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Space and PhysicsAstronomy

NASA Knows What That String Perseverance Spotted On Mars Is

Alas, it’s not spaghetti.

author

Dr. Alfredo Carpineti

Senior Staff Writer & Space Correspondent

clockAug 3 2022, 13:35 UTC
Front Hazcam images of the stringlike material, roughly 6 cm across. Image Credit: NASA/JPL-Caltech.
Front Hazcam images of the stringlike material, roughly 6 cm across. Image Credit: NASA/JPL-Caltech.

NASA’s Perseverance is exploring the famous delta of Jezero Crater but many images that have come out of the last few weeks are not of pristine geological structures but of the rubbish that the Entry, Descent, and Landing hardware (EDL) left behind when delivering the rover to Mars. A peculiar ball of string (or spaghetti) spotted by Perseverence a couple of weeks ago in Hogwallow Flats is among them, and astronomers now believe they know what it is.

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The string is a piece of the Dacron netting material, which was used in the thermal blankets of the EDL. A few weeks previously, Perseverance spotted some of it looking like strange shed snake skin. The knotted material is much more degraded.

“The hardware teams suspect that this is another piece of Dacron netting, based on the observed 2x2 mm2 grid mesh pattern. They noted that this particular piece of netting appears to have undergone significant unraveling/shredding, suggesting that it was subjected to strong forces,” Justin Maki, Imaging Scientist and Mastcam-Z Deputy Principal Investigator at NASA's Jet Propulsion Laboratory, wrote in a blog post.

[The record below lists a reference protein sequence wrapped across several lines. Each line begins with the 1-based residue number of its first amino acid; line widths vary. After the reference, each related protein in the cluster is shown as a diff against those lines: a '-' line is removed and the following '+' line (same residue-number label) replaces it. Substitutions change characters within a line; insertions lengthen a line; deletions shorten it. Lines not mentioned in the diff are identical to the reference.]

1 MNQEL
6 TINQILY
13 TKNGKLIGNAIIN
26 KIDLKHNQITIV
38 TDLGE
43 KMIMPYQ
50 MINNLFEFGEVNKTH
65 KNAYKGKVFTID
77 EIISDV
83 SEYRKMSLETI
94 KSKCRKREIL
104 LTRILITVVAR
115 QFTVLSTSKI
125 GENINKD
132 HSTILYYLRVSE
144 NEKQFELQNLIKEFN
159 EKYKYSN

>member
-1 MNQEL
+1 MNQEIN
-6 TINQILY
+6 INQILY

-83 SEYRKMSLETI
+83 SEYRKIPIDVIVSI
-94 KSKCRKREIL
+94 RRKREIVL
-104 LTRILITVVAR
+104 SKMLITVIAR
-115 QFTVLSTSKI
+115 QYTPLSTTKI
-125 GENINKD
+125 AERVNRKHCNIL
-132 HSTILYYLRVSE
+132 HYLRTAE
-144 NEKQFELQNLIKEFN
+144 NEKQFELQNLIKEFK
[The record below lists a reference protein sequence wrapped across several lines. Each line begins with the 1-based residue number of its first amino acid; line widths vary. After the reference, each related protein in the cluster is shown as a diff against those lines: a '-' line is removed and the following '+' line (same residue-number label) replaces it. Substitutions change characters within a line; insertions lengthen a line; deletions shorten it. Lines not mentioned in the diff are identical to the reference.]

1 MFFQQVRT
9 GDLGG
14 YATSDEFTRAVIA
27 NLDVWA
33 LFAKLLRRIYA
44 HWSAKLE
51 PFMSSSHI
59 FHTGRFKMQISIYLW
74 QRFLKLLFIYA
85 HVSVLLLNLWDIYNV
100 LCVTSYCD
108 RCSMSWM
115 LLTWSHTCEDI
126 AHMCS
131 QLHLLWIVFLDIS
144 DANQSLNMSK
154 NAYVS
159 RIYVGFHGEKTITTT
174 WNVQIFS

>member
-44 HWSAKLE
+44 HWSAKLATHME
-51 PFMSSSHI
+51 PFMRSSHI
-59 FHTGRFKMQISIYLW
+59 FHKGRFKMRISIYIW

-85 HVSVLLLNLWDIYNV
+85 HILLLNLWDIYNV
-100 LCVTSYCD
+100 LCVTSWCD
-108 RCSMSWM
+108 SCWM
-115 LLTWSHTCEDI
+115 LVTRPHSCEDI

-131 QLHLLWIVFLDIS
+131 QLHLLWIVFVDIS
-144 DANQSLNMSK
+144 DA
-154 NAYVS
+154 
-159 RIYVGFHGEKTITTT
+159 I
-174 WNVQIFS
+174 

Finding debris from the EDL stage is not unusual for rovers but the amount Perseverance has come across and how far away they are seems a bit unexpected. The EDL was purposely crash-landed a couple of kilometers (just over a mile) away from the science investigation site but the rover continues to spot the remains of the collision between the skycrane and the Martian ground. 

The team believes it's possible some of these fragments were thrown up in the air by the crash, but most of them seem to have been carried about by the wind over the course of the year.

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“Hogwallow Flats appears to be a natural collecting point for windblown EDL debris. Perseverance team members are reviewing images of the debris, checking to see if the material may pose as a potential contamination source for the sample tubes from this area," Maki explained. 

"Although there are no immediate concerns identified by the teams at this time, the teams are documenting the EDL debris materials as they are identified.”

The team will continue to study this debris both to make sure they don’t affect the mission, but also to improve future missions to this and other worlds.  


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